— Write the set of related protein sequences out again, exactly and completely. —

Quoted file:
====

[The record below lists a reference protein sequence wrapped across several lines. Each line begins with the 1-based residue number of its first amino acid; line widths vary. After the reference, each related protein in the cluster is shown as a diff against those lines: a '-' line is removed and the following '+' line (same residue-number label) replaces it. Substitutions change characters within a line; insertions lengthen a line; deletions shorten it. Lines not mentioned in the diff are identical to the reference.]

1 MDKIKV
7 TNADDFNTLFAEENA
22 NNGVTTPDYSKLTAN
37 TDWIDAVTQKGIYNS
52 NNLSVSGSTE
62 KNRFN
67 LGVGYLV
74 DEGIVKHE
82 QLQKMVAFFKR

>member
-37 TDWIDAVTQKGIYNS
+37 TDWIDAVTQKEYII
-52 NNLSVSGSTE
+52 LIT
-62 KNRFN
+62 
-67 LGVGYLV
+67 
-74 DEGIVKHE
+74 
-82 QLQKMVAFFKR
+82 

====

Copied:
[The record below lists a reference protein sequence wrapped across several lines. Each line begins with the 1-based residue number of its first amino acid; line widths vary. After the reference, each related protein in the cluster is shown as a diff against those lines: a '-' line is removed and the following '+' line (same residue-number label) replaces it. Substitutions change characters within a line; insertions lengthen a line; deletions shorten it. Lines not mentioned in the diff are identical to the reference.]

1 MDKIKV
7 TNADDFNTLFAEENA
22 NNGVTTPDYSKLTAN
37 TDWIDAVTQKGIYNS
52 NNLSVSGSTE
62 KNRFN
67 LGVGYLV
74 DEGIVKHE
82 QLQKMVAFFKR

>member
-37 TDWIDAVTQKGIYNS
+37 TDWIDAVTQKEYII
-52 NNLSVSGSTE
+52 LIT
-62 KNRFN
+62 
-67 LGVGYLV
+67 
-74 DEGIVKHE
+74 
-82 QLQKMVAFFKR
+82 